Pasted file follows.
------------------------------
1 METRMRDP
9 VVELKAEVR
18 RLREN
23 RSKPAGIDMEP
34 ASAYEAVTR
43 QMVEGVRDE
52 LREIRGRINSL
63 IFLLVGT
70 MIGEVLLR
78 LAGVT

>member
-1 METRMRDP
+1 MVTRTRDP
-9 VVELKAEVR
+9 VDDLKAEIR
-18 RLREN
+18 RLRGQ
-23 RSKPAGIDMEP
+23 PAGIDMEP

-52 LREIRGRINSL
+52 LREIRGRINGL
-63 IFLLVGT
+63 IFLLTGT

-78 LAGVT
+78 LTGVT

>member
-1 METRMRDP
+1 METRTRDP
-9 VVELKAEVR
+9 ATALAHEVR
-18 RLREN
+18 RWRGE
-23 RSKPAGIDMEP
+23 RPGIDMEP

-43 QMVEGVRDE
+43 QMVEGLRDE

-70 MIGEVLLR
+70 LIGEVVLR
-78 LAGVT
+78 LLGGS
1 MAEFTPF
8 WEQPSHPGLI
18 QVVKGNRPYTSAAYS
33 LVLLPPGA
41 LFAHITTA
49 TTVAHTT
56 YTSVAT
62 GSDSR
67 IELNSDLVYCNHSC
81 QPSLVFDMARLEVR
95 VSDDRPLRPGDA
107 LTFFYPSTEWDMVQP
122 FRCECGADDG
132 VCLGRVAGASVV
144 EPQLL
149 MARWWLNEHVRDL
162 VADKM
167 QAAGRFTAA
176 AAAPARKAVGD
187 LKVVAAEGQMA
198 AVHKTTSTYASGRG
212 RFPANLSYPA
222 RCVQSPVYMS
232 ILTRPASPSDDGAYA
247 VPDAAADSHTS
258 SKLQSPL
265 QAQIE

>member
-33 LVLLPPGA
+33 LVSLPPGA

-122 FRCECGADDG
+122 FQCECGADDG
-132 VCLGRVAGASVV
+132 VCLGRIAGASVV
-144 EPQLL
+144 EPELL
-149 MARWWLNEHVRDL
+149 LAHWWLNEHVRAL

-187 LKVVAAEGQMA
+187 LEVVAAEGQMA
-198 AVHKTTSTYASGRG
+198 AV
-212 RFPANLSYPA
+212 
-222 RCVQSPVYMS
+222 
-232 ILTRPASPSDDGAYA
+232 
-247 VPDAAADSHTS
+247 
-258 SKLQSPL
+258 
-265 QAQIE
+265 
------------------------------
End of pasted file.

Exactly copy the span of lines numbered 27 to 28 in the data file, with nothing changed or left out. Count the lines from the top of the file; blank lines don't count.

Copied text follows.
-1 METRMRDP
+1 METRTRDP